Take the 2-minute tour ×
MathOverflow is a question and answer site for professional mathematicians. It's 100% free, no registration required.

Is there some variant on Morse or Morse-Bott theory yielding equivariant (co)homology instead of singular homology?

Any reference/idea would be greatly appreciated.

Crossposted on StackExchange.

share|improve this question
    
There is a version of such a theory due mostly to M. Braverman and M. Farber. For a brief summary of it and references see Section 5.1 of the paper arxiv.org/pdf/math/9904148.pdf –  semyon alesker Jun 10 at 17:18

2 Answers 2

up vote 12 down vote accepted

The answer to your question is yes, of course. The theory has been around at least since the late 60s! See Wasserman's paper

A Wasserman. Equivariant differential topology, Topology 1969; 8(2):127-150.

I think the first "big application" is due to Atiyah and Bott, who used it to study (what else?) Yang-Mills on surfaces. See the first section of this 90 page behemoth

MF Atiyah and R Bott. The Yang-Mills equations over Riemann surfaces. Philosophical Transactions of the Royal Society of London. Series A, Mathematical and Physical Sciences (1983): 523-615.

I personally found the exposition in Section 2 of Hingston's subsequent paper to be somewhat cleaner and more transparent:

N. Hingston. Equivariant Morse theory and closed geodesics. Journal of Differential Geometry 19 (1984), no. 1, 85--116.

I'm sure this equivariant Morse theory is in many textbooks by now, but the original papers cover much of what it is and how it is used. There's even a recent discrete version for $G$-simplicial complexes due to Freij!

share|improve this answer
    
Thanks for the answer. I've begun looking at Atiyah and Bott's paper. However, from what I can see from the first pages, they don't define some kind of "equivariant Morse complex", or do they do it later? Or should I start from one of the other papers? –  Daniel Robert-Nicoud Jun 11 at 15:55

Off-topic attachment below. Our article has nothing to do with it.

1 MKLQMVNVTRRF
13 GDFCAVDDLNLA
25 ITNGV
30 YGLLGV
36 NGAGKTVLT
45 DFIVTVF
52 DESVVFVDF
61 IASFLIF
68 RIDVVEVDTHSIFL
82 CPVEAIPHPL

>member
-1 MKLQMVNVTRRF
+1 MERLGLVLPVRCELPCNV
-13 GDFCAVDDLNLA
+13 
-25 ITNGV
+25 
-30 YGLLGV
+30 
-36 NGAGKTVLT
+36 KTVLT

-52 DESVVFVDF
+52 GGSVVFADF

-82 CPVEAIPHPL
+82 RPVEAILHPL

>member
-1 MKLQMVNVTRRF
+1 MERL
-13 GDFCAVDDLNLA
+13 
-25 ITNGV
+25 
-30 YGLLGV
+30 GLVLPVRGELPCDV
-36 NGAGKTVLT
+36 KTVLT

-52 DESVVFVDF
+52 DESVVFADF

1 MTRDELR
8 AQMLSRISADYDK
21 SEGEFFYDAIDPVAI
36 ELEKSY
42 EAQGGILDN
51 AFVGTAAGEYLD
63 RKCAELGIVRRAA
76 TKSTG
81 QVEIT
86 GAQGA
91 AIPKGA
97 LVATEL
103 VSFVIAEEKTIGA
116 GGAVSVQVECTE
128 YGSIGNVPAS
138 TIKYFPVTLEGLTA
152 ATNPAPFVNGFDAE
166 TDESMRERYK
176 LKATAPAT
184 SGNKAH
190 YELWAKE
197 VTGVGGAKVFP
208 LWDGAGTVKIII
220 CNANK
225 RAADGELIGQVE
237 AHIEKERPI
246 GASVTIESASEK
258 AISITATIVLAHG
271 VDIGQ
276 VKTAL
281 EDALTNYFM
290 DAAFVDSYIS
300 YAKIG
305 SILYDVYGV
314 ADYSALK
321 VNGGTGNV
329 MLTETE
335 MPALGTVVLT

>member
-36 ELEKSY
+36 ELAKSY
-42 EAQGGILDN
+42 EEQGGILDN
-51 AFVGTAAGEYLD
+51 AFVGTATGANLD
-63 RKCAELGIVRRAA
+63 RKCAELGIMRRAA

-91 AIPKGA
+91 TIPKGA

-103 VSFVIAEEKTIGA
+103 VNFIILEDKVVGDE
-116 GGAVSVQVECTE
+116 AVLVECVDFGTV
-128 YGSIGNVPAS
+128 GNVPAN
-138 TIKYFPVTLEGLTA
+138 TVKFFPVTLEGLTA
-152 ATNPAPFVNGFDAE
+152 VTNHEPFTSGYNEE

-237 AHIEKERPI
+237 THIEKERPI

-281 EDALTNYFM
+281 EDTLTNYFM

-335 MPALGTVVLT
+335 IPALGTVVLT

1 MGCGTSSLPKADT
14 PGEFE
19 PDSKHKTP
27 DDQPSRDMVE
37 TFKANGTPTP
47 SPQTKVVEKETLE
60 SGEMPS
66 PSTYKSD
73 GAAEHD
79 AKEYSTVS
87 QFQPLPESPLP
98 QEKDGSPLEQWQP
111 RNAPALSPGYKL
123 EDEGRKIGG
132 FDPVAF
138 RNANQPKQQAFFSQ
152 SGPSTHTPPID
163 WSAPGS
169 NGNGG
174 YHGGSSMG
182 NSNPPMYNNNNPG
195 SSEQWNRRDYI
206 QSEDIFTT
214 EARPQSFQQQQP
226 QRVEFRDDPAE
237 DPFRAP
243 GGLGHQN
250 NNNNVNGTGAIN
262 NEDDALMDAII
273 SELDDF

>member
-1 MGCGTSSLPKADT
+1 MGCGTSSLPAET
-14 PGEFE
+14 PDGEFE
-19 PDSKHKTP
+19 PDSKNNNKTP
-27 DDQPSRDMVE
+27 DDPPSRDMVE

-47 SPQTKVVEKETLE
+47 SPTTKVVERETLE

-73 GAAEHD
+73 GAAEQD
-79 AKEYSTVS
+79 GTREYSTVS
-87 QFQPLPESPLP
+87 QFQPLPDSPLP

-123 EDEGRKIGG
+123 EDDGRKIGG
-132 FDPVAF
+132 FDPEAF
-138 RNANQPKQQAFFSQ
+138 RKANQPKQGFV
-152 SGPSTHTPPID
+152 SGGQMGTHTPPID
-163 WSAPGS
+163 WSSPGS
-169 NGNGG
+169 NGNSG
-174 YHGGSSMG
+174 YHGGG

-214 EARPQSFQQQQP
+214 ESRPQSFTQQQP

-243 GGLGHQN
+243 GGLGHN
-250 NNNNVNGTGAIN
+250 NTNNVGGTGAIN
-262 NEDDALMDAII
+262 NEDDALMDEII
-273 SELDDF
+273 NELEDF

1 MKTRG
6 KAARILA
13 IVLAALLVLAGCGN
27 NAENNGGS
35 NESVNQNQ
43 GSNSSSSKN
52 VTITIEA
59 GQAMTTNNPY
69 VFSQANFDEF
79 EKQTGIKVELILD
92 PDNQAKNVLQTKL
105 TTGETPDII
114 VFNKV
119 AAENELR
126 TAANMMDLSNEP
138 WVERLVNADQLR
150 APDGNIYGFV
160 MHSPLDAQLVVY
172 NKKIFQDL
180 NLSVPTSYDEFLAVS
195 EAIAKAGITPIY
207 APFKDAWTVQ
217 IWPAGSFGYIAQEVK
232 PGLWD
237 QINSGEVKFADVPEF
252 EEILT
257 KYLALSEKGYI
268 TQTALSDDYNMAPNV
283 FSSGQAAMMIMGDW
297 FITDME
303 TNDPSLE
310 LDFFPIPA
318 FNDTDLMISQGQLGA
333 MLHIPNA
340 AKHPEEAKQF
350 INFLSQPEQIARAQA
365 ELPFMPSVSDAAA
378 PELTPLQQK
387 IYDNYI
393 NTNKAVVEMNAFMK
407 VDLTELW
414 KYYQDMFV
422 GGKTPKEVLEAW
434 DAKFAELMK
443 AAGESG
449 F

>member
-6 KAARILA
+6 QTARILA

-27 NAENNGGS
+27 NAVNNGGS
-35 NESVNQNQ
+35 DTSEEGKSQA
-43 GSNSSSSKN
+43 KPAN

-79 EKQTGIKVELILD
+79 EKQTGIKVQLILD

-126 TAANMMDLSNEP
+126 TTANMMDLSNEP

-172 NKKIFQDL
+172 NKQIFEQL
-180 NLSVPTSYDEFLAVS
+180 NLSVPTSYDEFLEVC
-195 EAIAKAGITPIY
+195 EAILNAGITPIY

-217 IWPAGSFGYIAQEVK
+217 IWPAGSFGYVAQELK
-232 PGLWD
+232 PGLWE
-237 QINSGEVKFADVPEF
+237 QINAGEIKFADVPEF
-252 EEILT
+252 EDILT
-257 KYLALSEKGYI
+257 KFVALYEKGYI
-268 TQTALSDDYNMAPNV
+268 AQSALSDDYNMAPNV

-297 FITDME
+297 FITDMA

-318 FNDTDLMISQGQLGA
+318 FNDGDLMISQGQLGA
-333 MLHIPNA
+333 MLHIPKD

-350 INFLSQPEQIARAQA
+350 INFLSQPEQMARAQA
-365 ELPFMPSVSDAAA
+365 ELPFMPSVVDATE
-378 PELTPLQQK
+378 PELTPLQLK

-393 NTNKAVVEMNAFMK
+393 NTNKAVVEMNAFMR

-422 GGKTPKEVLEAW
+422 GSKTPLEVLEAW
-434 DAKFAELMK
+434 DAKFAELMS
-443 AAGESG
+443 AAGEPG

@DanielRobert-Nicoud I'd start with Hingston and then chase references, particularly Borel's construction in [10]. The problem with "equivariant Morse complex" is that the obvious quotient might develop singularities, so you have to resort to classifying spaces and blow-ups, with everything working only up-to-homotopy. Section 1.3 of Hingston outlines the basic program, and [10] fills in the gaps. –  Vidit Nanda Jun 11 at 16:04
    
Thanks for the really fast answer. I will go look there, then. –  Daniel Robert-Nicoud Jun 11 at 16:09

If you like a Morse homological treatment, you could also look at the paper of Austin and Braam.

Austin, D. M.(1-IASP); Braam, P. J.(4-OX) Morse-Bott theory and equivariant cohomology. The Floer memorial volume, 123–183, Progr. Math., 133, Birkhäuser, Basel, 1995.

share|improve this answer

Your Answer

 
discard

By posting your answer, you agree to the privacy policy and terms of service.

Not the answer you're looking for? Browse other questions tagged or ask your own question.